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SA’s gold medallist Tatjana Schoenmaker, left, celebrates on the podium alongside Kaylene Corbett, who won bronze, during the medal ceremony for the Commonwealth Games’ women's 200m breaststroke at the Sandwell Aquatics Centre in Birmingham on Sunday. Picture: REUTERS/STEFAN WERMUTH
SA’s gold medallist Tatjana Schoenmaker, left, celebrates on the podium alongside Kaylene Corbett, who won bronze, during the medal ceremony for the Commonwealth Games’ women's 200m breaststroke at the Sandwell Aquatics Centre in Birmingham on Sunday. Picture: REUTERS/STEFAN WERMUTH

She may be an Olympic champion — and now two-time Commonwealth 200m breaststroke winner — but Tatjana Schoenmaker admitted a lack of support meant her build-up to the Games was far from ideal.       

With SA dealing with ongoing load-shedding just a few weeks before the Games, Schoenmaker and Gqeberha-born bronze medallist Kaylene Corbett had to shift their training base from Tuks’ outdoor 50m pool to a 25m indoor pool because of the plummeting water temperature.

“It did 100% challenge our preparation,”  Schoenmaker said. “We’re obviously used to training outside in the 50m pool so three weeks out we had to change to short course.

“Obviously, we were blessed to be practising our turns more, so our turns probably improved,” she said, laughing, “but it does make a difference.

“We were hoping for some support. Unfortunately, we didn’t get the support we needed, but that’s why we just gave our best with what we had and we still did it.”

Schoenmaker won the 200m breaststroke gold on Sunday night in 2:21.92 — almost a full three seconds slower than her world record of 2:18.95 achieved in Tokyo in 2021 — while Corbett’s 2:23.67 for bronze was also slower than her 2:22.06 for fifth place in the Olympic final.

Had the competition been tougher, the podium could have looked very different.

“We needed generators for our pool to be able to function to keep it heated throughout the winter and this is the second year we’ve struggled with it,” Corbett said.

“We struggled before Tokyo as well.”

Schoenmaker added: “We were grateful that Tuks was able to help us before Tokyo, but they can’t carry on with those funds so we’re obviously looking for outside funds.”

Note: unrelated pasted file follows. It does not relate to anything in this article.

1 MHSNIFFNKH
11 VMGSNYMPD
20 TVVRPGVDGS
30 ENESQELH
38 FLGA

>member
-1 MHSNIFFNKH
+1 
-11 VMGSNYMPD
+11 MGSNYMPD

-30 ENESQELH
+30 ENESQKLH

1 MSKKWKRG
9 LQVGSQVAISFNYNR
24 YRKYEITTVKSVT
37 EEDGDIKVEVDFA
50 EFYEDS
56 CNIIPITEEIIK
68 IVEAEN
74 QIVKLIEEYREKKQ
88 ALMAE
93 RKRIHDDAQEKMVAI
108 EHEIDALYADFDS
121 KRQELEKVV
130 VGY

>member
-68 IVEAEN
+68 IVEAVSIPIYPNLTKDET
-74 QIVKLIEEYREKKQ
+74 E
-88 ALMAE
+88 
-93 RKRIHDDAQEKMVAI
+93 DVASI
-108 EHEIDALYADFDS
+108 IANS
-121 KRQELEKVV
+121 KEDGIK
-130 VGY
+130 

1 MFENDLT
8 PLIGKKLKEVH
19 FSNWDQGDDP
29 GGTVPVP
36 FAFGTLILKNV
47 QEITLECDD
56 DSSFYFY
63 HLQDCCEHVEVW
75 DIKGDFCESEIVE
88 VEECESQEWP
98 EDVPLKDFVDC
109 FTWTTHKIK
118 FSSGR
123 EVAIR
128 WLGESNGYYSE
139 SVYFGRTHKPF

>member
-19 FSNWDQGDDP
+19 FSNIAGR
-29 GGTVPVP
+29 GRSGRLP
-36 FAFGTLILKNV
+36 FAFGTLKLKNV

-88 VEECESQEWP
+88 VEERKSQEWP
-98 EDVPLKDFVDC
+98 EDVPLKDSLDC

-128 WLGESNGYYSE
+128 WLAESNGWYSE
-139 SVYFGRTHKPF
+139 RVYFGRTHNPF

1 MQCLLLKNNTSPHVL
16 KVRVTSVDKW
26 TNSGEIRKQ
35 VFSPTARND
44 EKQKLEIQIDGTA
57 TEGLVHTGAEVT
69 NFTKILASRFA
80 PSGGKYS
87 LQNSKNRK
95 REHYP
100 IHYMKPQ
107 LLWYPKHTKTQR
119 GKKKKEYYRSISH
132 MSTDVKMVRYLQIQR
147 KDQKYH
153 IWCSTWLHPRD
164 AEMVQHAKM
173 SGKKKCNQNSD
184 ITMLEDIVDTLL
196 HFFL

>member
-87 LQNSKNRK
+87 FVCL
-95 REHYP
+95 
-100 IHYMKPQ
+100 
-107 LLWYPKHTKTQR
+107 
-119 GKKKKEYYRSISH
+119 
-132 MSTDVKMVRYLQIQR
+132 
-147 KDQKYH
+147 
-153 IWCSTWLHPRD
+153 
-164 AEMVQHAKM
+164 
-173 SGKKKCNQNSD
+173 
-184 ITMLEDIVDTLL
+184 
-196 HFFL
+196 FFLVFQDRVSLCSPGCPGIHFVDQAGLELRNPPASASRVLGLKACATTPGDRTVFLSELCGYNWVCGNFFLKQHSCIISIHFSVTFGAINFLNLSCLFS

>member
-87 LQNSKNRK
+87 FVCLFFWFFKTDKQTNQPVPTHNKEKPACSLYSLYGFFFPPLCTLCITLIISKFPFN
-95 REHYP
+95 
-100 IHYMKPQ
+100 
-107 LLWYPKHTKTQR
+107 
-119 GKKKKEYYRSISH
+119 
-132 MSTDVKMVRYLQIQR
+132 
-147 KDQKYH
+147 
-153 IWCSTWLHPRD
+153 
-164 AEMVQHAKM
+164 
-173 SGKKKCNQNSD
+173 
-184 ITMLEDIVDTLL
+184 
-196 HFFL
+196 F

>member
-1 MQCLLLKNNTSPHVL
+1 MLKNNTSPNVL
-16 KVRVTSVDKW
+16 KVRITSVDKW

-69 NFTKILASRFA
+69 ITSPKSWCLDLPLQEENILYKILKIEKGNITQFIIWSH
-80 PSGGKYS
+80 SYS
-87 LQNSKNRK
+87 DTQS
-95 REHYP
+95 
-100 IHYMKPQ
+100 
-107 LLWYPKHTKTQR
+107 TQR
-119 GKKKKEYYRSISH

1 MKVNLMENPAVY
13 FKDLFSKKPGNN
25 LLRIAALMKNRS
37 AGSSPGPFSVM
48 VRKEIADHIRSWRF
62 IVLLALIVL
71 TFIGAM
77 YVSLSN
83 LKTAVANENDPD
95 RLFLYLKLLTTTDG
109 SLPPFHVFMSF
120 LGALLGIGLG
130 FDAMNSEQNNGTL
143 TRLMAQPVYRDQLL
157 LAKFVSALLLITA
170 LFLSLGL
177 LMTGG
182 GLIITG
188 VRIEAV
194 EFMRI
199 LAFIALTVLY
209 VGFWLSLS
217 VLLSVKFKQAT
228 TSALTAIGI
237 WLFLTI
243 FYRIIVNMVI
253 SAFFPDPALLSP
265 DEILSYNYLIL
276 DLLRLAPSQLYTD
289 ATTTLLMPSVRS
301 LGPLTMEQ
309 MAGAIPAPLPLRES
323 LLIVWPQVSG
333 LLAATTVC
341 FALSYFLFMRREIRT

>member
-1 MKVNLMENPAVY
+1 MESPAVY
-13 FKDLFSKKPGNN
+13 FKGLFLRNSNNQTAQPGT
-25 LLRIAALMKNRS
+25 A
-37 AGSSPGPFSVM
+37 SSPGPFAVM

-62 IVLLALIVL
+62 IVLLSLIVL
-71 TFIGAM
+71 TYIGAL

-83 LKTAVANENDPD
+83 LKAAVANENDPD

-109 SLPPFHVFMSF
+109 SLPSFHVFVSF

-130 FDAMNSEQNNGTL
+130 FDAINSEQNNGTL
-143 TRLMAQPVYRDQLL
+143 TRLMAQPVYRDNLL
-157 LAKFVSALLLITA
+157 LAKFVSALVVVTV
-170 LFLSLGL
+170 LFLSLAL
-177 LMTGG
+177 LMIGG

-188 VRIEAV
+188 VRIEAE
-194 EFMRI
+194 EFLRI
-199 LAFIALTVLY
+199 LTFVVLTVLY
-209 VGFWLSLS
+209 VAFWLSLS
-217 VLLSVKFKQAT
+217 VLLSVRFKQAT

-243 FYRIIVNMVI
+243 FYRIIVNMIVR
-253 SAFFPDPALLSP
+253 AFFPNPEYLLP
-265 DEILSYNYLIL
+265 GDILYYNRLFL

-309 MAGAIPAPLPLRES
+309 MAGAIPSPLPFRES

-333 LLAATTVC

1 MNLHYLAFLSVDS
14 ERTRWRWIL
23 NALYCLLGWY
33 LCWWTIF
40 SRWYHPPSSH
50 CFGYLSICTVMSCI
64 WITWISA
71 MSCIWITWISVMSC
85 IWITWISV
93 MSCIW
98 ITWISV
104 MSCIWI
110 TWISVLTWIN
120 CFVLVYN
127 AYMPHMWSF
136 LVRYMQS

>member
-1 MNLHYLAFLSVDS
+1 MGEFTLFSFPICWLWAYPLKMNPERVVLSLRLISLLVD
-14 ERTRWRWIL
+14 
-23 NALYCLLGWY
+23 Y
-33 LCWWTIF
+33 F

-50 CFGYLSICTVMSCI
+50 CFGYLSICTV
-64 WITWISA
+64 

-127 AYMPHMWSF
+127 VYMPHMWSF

Meanwhile, Schoenmaker and Corbett, as well as compatriot Lara van Niekerk, who claimed gold in the 50m breaststroke, were back in the pool on Monday for the 100m breaststroke heats.

Van Niekerk and Schoenmaker won their heats in 1:06.40 and 1:07.10, respectively, to go through to the semifinals as the top two qualifiers.

Corbett finished second in her heat in 1:08.12 and progressed as the eighth quickest.

Meanwhile, Springbok Sevens coach Neil Powell praised all 13 members of the Blitzbok squad for their superb performance on Sunday night, which culminated in a victory over Fiji at Coventry Stadium.

The South Africans scored five tries to one, dominating the Fijians from the outset, with Muller du Plessis dotting down twice while JC Pretorius, Shaun Williams and Mfundo Ndhlovu also crossed the whitewash for the Blitzboks in their 31-7 victory.

Powell said it was important for the team to regroup after their disappointing performances at the HSBC World Rugby Sevens Series events in Toulouse and London, where they failed to reach the semifinals after winning the first four tournaments of the 2022 season.

“I’m probably more relieved than anything else and really proud of the boys. They put in a huge effort — not only in the final against Fiji, but in all six games over the weekend,” Powell said.

“It’s amazing to have won the gold medal again, like we did eight years ago in Glasgow, and especially after we finished fourth at the previous Commonwealth Games in Australia.”  

SuperSport.com

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